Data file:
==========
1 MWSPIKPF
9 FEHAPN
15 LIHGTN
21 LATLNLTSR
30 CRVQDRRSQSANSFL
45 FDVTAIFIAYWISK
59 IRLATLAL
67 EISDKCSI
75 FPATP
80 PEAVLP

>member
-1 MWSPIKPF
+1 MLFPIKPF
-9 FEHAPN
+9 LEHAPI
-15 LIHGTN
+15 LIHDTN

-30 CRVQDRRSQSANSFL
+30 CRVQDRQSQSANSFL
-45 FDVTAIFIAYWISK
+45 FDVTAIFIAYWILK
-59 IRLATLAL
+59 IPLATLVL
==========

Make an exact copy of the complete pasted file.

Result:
1 MWSPIKPF
9 FEHAPN
15 LIHGTN
21 LATLNLTSR
30 CRVQDRRSQSANSFL
45 FDVTAIFIAYWISK
59 IRLATLAL
67 EISDKCSI
75 FPATP
80 PEAVLP

>member
-1 MWSPIKPF
+1 MLFPIKPF
-9 FEHAPN
+9 LEHAPI
-15 LIHGTN
+15 LIHDTN

-30 CRVQDRRSQSANSFL
+30 CRVQDRQSQSANSFL
-45 FDVTAIFIAYWISK
+45 FDVTAIFIAYWILK
-59 IRLATLAL
+59 IPLATLVL